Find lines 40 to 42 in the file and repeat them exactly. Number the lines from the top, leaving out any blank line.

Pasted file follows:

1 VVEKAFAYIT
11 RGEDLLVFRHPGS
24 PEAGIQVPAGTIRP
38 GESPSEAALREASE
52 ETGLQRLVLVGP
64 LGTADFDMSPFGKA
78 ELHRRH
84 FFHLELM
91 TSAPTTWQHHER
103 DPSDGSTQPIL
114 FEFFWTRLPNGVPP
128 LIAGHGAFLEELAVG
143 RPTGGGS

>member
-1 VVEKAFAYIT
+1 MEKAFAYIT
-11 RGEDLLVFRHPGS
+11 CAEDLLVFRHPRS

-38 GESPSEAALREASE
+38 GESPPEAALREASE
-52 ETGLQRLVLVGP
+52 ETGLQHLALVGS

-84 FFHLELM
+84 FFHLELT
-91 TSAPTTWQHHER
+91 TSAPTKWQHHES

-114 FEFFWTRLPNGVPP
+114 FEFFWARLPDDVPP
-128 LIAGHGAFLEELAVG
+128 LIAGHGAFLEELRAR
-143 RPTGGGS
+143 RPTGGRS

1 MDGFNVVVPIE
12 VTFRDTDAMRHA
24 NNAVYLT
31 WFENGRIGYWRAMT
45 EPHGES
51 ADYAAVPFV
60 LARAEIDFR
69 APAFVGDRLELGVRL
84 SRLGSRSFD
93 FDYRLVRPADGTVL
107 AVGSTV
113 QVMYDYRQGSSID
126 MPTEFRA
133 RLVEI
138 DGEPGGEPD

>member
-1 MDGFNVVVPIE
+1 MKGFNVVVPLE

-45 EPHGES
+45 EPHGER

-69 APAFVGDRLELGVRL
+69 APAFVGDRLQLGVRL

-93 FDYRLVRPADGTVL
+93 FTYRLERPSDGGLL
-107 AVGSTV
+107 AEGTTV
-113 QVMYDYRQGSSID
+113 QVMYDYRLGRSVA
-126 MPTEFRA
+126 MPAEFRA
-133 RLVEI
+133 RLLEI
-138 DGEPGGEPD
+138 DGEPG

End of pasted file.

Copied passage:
69 APAFVGDRLELGVRL
84 SRLGSRSFD
93 FDYRLVRPADGTVL